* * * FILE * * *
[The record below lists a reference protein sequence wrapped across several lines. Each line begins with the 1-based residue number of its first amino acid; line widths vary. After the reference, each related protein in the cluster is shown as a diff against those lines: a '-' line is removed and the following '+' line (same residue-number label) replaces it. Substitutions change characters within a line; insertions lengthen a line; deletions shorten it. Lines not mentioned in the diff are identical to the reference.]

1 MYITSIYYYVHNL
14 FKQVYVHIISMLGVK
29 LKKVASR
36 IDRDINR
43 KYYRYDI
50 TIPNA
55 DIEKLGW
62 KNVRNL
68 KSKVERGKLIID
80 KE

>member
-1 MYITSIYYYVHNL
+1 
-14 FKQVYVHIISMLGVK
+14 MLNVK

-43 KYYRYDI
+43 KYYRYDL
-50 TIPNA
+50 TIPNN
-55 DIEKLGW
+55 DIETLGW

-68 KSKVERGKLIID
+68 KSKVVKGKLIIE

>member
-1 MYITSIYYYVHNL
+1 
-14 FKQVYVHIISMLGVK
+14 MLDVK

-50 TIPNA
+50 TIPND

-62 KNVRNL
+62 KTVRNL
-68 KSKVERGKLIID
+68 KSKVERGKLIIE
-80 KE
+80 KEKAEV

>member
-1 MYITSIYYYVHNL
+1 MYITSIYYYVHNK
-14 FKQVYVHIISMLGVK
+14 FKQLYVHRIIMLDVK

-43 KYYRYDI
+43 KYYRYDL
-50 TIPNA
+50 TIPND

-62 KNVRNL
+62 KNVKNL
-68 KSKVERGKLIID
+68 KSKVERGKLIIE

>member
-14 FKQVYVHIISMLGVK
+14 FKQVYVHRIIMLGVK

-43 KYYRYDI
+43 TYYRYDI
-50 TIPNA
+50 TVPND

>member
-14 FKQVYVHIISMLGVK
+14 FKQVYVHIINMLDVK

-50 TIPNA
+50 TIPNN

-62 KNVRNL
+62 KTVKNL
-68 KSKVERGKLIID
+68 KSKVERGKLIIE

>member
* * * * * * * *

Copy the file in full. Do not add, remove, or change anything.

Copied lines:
[The record below lists a reference protein sequence wrapped across several lines. Each line begins with the 1-based residue number of its first amino acid; line widths vary. After the reference, each related protein in the cluster is shown as a diff against those lines: a '-' line is removed and the following '+' line (same residue-number label) replaces it. Substitutions change characters within a line; insertions lengthen a line; deletions shorten it. Lines not mentioned in the diff are identical to the reference.]

1 MYITSIYYYVHNL
14 FKQVYVHIISMLGVK
29 LKKVASR
36 IDRDINR
43 KYYRYDI
50 TIPNA
55 DIEKLGW
62 KNVRNL
68 KSKVERGKLIID
80 KE

>member
-1 MYITSIYYYVHNL
+1 
-14 FKQVYVHIISMLGVK
+14 MLNVK

-43 KYYRYDI
+43 KYYRYDL
-50 TIPNA
+50 TIPNN
-55 DIEKLGW
+55 DIETLGW

-68 KSKVERGKLIID
+68 KSKVVKGKLIIE

>member
-1 MYITSIYYYVHNL
+1 
-14 FKQVYVHIISMLGVK
+14 MLDVK

-50 TIPNA
+50 TIPND

-62 KNVRNL
+62 KTVRNL
-68 KSKVERGKLIID
+68 KSKVERGKLIIE
-80 KE
+80 KEKAEV

>member
-1 MYITSIYYYVHNL
+1 MYITSIYYYVHNK
-14 FKQVYVHIISMLGVK
+14 FKQLYVHRIIMLDVK

-43 KYYRYDI
+43 KYYRYDL
-50 TIPNA
+50 TIPND

-62 KNVRNL
+62 KNVKNL
-68 KSKVERGKLIID
+68 KSKVERGKLIIE

>member
-14 FKQVYVHIISMLGVK
+14 FKQVYVHRIIMLGVK

-43 KYYRYDI
+43 TYYRYDI
-50 TIPNA
+50 TVPND

>member
-14 FKQVYVHIISMLGVK
+14 FKQVYVHIINMLDVK

-50 TIPNA
+50 TIPNN

-62 KNVRNL
+62 KTVKNL
-68 KSKVERGKLIID
+68 KSKVERGKLIIE

>member